Full disclosure: In the beginning, we were looking at international adoption because I believed a bunch of the common domestic infant adoption myths, including the whole “the birth parents can come back at any time” issue. However, once I learned the facts, I really wasn’t afraid of birth parents. Now that research is showing that open adoptions are better for adoptees, I’m especially glad to have contact with my children’s birth parents.
That said, I was talking about adoption on Facebook. One thread was in an adoption group, in which a person asked “Why did you choose to go international vs. domestic adoption or vice versa?” One thread was in a group completely unrelated to adoption, but in which an adoptive mom has been matched with an expectant mom, and people were wishing her well and asking a few respectful questions.
In the first group, someone posted that she wanted to know that the child she is adopting has no other parents. In the second group, someone posted that she chose international adoption so she could have closed adoptions.
I am not vilifying these people. I’m sure that their thoughts on adoption and birth parents are more complex than can adequately be conveyed in comments on a Facebook thread. However, it is those simple, sound bite thoughts that frustrate me when it comes to talking to new prospective adoptive parents.
You see, children who are adopted internationally do have birth parents. These kids didn’t just spring to life fully formed next to a river or on the steps of an orphanage. In international adoptions, people are finding that children who end up in orphanages do have at least one living parent, a lot more often than we think. It’s very complicated, and one of the reasons why international adoptions are plagued by ethics concerns.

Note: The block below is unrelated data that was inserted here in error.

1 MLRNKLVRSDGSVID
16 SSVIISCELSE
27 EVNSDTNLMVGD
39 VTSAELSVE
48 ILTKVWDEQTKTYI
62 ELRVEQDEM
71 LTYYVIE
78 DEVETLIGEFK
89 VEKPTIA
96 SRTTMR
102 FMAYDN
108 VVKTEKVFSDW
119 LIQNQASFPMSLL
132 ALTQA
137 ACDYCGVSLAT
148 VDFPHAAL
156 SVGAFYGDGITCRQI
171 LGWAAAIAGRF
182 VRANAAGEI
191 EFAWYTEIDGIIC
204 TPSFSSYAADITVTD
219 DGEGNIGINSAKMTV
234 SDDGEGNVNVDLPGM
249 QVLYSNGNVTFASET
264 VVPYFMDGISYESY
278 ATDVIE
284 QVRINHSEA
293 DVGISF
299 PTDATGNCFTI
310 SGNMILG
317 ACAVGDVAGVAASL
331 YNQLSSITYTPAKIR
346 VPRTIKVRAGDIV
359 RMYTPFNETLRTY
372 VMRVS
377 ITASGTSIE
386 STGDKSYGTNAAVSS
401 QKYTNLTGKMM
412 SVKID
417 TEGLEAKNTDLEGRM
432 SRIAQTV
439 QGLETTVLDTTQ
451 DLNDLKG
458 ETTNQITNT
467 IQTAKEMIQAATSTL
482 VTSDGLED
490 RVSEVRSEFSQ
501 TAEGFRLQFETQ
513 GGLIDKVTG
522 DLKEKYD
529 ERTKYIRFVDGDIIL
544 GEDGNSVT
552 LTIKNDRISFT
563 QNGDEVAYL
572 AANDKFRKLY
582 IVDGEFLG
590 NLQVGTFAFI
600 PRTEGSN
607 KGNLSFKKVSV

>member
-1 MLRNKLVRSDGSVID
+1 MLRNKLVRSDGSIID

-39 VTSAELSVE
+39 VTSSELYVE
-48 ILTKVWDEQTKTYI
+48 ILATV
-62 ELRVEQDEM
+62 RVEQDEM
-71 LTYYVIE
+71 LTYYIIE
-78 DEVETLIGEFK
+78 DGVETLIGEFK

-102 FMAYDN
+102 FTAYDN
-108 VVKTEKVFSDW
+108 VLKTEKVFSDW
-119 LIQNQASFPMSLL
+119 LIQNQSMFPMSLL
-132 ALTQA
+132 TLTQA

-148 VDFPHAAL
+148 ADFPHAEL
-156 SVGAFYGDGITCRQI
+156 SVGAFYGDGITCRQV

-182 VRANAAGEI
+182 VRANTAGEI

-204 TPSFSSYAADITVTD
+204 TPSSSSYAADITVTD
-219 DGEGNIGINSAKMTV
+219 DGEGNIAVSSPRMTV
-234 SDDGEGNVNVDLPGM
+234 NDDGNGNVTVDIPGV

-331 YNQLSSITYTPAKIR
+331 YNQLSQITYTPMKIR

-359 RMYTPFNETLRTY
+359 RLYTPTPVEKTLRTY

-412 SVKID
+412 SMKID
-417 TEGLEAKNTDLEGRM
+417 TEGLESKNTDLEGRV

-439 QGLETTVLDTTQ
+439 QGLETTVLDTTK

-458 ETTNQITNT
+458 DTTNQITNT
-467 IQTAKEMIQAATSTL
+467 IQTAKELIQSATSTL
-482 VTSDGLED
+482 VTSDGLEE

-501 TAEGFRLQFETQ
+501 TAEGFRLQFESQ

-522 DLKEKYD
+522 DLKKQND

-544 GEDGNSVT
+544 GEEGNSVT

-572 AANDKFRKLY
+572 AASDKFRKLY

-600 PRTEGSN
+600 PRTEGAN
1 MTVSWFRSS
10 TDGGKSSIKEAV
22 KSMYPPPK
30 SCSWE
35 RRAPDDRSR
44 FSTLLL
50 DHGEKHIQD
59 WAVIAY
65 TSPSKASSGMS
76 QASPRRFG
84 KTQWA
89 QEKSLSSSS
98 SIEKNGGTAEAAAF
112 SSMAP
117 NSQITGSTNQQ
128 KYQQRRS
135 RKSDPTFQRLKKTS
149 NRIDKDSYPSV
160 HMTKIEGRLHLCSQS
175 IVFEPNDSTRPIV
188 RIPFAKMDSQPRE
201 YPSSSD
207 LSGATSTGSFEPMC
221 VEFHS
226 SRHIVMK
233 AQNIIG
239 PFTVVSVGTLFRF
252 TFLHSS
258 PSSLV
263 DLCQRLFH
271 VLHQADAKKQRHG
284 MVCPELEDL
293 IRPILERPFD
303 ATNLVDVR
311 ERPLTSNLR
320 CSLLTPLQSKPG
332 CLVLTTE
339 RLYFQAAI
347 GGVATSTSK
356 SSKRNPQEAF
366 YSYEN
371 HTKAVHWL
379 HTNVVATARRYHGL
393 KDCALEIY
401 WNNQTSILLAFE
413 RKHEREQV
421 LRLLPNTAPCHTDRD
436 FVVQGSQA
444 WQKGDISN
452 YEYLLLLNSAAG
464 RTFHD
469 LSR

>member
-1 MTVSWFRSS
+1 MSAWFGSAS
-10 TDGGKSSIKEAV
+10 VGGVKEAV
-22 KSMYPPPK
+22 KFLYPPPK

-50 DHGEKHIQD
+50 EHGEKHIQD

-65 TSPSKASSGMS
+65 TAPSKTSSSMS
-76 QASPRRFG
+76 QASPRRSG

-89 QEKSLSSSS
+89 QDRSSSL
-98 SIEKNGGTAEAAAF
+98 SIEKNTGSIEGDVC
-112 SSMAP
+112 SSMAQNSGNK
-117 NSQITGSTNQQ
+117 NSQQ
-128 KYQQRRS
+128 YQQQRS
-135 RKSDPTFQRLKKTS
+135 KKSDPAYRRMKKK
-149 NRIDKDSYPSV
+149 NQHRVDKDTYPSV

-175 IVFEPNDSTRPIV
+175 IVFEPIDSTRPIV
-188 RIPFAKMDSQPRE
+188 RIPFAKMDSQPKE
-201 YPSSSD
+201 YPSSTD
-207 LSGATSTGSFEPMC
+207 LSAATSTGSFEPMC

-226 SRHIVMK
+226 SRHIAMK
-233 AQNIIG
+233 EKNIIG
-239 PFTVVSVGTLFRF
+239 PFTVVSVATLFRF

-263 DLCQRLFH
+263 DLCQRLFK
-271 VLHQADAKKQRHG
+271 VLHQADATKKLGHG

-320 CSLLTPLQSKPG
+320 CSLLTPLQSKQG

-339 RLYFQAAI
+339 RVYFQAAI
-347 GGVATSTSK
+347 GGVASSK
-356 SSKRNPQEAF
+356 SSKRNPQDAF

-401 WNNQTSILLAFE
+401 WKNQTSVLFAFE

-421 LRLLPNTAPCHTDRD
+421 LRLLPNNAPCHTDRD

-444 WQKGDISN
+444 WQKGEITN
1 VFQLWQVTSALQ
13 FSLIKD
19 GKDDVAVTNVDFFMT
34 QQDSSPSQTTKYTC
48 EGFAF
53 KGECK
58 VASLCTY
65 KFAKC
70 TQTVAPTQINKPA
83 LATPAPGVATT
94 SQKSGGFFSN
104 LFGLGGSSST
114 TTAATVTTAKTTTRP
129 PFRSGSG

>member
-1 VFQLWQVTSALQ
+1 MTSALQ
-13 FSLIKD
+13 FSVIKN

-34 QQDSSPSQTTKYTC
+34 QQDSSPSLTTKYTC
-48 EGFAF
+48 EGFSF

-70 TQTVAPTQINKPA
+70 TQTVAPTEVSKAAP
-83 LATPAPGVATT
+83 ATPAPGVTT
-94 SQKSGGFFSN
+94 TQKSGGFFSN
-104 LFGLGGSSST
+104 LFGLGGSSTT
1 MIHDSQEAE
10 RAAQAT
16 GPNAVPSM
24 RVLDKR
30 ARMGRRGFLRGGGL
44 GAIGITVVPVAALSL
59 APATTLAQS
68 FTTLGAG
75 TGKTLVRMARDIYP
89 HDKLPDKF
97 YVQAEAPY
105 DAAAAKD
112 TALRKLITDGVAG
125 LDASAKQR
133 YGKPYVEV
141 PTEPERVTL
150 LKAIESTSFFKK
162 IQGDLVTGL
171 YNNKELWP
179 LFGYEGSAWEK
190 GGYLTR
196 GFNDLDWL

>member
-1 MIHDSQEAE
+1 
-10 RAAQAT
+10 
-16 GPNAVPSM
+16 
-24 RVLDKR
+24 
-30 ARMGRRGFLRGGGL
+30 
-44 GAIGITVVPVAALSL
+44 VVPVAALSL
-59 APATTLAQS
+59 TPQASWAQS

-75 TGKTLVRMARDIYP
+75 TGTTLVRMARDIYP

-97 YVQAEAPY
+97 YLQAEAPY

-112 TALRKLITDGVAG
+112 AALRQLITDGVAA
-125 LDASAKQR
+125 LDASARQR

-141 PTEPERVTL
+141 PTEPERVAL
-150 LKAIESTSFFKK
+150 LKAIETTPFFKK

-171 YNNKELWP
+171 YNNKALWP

But even if they don’t, even if they were truly abandoned or their birth parents are verifiably dead, children adopted internationally still have birth parents.
The difference is, they may never know who their birth parents are. Instead, they have an idea in their head – probably many ideas throughout their lives – of who their birth parents are/were. Adoptive Families has covered this a few times, and it makes sense to me. If kids don’t know who their birth parents are, that doesn’t mean that they don’t have birth parents. It just means that they have phantoms, or fantasies, that they live with in place of the blood and tissue birth parents that children in open adoptions have. Adoptive parents still have to honor the birth parents of children adopted internationally. Birth parents still need to be a part of the conversation.
Again, I’m not saying that the parents who made these comments are doing anything wrong. I think it’s hard to express one’s self in the comments on Facebook. That’s actually why I came over here to write a larger piece than a comment would allow.
Why would I bother? Because I think it’s easy for people who are new to adoption to assume that, if they adopt internationally, they won’t have to deal with birth parents. However, they do have to deal with birth parents, just in a different way. I think that I once thought of birth parents as something other, separate. Now, I see them as family, warts and all. I think that people who adopt internationally must also come to think of their children’s birth parents as family somehow, even if they never meet and don’t know who they are. I imagine that has to be very difficult for them.
My point? If you’re reading this blog post and thinking “Should I adopt internationally or domestically?” I urge you not to choose international adoption primarily because you won’t have to worry/deal with/have contact with birth parents. There are other reasons to choose international adoption, but my opinion is that the absence of birth parents shouldn’t be one of those reasons.